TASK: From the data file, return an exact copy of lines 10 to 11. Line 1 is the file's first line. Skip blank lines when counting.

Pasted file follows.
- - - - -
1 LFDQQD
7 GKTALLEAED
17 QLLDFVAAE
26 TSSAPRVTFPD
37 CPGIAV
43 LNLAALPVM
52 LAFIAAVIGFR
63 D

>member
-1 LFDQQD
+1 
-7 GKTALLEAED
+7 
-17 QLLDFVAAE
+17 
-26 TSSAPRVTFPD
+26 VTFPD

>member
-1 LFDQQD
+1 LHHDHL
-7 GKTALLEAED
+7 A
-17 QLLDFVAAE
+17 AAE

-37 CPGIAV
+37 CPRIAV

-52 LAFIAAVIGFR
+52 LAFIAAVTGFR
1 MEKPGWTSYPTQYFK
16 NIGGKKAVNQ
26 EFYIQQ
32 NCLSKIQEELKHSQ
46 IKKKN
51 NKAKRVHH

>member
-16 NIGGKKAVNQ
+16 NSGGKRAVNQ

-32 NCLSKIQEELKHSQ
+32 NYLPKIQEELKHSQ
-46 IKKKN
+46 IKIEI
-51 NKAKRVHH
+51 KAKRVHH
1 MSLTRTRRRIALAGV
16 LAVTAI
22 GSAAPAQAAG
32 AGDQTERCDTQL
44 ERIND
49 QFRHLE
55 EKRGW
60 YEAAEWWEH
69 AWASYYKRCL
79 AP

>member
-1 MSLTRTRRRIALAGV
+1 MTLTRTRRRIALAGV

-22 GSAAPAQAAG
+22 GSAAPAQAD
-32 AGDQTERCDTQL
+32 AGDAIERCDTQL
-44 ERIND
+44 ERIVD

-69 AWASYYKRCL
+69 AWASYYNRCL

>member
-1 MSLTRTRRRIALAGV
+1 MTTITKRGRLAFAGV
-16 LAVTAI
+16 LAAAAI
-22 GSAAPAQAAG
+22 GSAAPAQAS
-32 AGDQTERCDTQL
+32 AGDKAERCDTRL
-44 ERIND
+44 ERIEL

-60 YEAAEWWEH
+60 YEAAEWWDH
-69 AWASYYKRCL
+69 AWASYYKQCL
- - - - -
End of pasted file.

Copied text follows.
-1 LFDQQD
+1 